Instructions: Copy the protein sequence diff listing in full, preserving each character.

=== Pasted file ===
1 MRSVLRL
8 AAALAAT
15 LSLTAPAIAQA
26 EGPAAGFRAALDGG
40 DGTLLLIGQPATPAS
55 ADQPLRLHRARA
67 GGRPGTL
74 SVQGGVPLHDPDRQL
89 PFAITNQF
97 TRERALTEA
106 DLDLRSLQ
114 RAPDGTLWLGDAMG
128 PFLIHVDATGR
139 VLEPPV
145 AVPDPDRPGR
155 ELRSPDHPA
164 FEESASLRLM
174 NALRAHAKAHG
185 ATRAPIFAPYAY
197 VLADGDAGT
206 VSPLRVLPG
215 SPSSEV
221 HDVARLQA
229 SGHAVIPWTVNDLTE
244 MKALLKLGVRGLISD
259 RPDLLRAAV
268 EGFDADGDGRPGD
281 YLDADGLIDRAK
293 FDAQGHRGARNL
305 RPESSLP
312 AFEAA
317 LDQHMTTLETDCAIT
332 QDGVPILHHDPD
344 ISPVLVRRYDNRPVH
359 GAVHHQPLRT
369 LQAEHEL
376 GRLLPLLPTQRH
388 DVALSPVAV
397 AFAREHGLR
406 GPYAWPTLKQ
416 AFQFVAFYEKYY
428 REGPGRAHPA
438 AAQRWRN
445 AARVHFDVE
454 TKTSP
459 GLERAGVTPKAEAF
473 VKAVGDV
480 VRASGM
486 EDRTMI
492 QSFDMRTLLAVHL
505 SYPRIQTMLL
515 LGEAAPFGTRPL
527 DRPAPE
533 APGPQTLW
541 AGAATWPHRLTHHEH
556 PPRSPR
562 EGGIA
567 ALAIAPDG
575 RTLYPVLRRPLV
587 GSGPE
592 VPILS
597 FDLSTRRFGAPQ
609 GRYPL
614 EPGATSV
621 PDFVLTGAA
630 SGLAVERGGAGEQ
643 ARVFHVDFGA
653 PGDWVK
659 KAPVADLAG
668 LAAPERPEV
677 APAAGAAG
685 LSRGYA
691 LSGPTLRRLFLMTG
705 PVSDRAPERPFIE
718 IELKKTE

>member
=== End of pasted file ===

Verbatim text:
1 MRSVLRL
8 AAALAAT
15 LSLTAPAIAQA
26 EGPAAGFRAALDGG
40 DGTLLLIGQPATPAS
55 ADQPLRLHRARA
67 GGRPGTL
74 SVQGGVPLHDPDRQL
89 PFAITNQF
97 TRERALTEA
106 DLDLRSLQ
114 RAPDGTLWLGDAMG
128 PFLIHVDATGR
139 VLEPPV
145 AVPDPDRPGR
155 ELRSPDHPA
164 FEESASLRLM
174 NALRAHAKAHG
185 ATRAPIFAPYAY
197 VLADGDAGT
206 VSPLRVLPG
215 SPSSEV
221 HDVARLQA
229 SGHAVIPWTVNDLTE
244 MKALLKLGVRGLISD
259 RPDLLRAAV
268 EGFDADGDGRPGD
281 YLDADGLIDRAK
293 FDAQGHRGARNL
305 RPESSLP
312 AFEAA
317 LDQHMTTLETDCAIT
332 QDGVPILHHDPD
344 ISPVLVRRYDNRPVH
359 GAVHHQPLRT
369 LQAEHEL
376 GRLLPLLPTQRH
388 DVALSPVAV
397 AFAREHGLR
406 GPYAWPTLKQ
416 AFQFVAFYEKYY
428 REGPGRAHPA
438 AAQRWRN
445 AARVHFDVE
454 TKTSP
459 GLERAGVTPKAEAF
473 VKAVGDV
480 VRASGM
486 EDRTMI
492 QSFDMRTLLAVHL
505 SYPRIQTMLL
515 LGEAAPFGTRPL
527 DRPAPE
533 APGPQTLW
541 AGAATWPHRLTHHEH
556 PPRSPR
562 EGGIA
567 ALAIAPDG
575 RTLYPVLRRPLV
587 GSGPE
592 VPILS
597 FDLSTRRFGAPQ
609 GRYPL
614 EPGATSV
621 PDFVLTGAA
630 SGLAVERGGAGEQ
643 ARVFHVDFGA
653 PGDWVK
659 KAPVADLAG
668 LAAPERPEV
677 APAAGAAG
685 LSRGYA
691 LSGPTLRRLFLMTG
705 PVSDRAPERPFIE
718 IELKKTE

>member